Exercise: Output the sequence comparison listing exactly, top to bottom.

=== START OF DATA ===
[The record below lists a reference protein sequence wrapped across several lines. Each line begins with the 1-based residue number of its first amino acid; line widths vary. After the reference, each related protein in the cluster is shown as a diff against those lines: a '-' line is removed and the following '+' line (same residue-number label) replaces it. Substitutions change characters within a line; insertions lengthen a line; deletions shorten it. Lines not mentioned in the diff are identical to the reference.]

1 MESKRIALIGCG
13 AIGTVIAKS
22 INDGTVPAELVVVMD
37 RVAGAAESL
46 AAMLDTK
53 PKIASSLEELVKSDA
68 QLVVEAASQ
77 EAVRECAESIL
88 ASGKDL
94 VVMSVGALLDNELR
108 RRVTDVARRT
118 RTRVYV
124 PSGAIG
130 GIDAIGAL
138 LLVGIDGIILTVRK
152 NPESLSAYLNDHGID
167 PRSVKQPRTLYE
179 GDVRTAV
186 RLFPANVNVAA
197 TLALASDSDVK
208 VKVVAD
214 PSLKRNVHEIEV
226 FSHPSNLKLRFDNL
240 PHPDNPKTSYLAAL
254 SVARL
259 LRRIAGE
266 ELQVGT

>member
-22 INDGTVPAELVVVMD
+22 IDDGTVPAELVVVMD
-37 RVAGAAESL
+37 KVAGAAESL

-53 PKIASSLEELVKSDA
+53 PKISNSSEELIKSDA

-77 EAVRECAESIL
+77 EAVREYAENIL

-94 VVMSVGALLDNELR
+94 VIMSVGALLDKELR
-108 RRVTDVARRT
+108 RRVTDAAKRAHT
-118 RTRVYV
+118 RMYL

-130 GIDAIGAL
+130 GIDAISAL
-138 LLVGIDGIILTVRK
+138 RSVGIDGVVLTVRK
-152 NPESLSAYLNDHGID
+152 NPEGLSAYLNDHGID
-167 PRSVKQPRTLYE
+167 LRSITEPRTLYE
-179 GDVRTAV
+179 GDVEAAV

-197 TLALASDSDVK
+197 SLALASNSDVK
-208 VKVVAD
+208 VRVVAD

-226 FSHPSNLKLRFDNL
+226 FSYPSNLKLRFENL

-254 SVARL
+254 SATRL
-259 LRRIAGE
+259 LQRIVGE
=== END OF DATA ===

[The record below lists a reference protein sequence wrapped across several lines. Each line begins with the 1-based residue number of its first amino acid; line widths vary. After the reference, each related protein in the cluster is shown as a diff against those lines: a '-' line is removed and the following '+' line (same residue-number label) replaces it. Substitutions change characters within a line; insertions lengthen a line; deletions shorten it. Lines not mentioned in the diff are identical to the reference.]

1 MESKRIALIGCG
13 AIGTVIAKS
22 INDGTVPAELVVVMD
37 RVAGAAESL
46 AAMLDTK
53 PKIASSLEELVKSDA
68 QLVVEAASQ
77 EAVRECAESIL
88 ASGKDL
94 VVMSVGALLDNELR
108 RRVTDVARRT
118 RTRVYV
124 PSGAIG
130 GIDAIGAL
138 LLVGIDGIILTVRK
152 NPESLSAYLNDHGID
167 PRSVKQPRTLYE
179 GDVRTAV
186 RLFPANVNVAA
197 TLALASDSDVK
208 VKVVAD
214 PSLKRNVHEIEV
226 FSHPSNLKLRFDNL
240 PHPDNPKTSYLAAL
254 SVARL
259 LRRIAGE
266 ELQVGT

>member
-22 INDGTVPAELVVVMD
+22 IDDGTVPAELVVVMD
-37 RVAGAAESL
+37 KVAGAAESL

-53 PKIASSLEELVKSDA
+53 PKISNSSEELIKSDA

-77 EAVRECAESIL
+77 EAVREYAENIL

-94 VVMSVGALLDNELR
+94 VIMSVGALLDKELR
-108 RRVTDVARRT
+108 RRVTDAAKRAHT
-118 RTRVYV
+118 RMYL

-130 GIDAIGAL
+130 GIDAISAL
-138 LLVGIDGIILTVRK
+138 RSVGIDGVVLTVRK
-152 NPESLSAYLNDHGID
+152 NPEGLSAYLNDHGID
-167 PRSVKQPRTLYE
+167 LRSITEPRTLYE
-179 GDVRTAV
+179 GDVEAAV

-197 TLALASDSDVK
+197 SLALASNSDVK
-208 VKVVAD
+208 VRVVAD

-226 FSHPSNLKLRFDNL
+226 FSYPSNLKLRFENL

-254 SVARL
+254 SATRL
-259 LRRIAGE
+259 LQRIVGE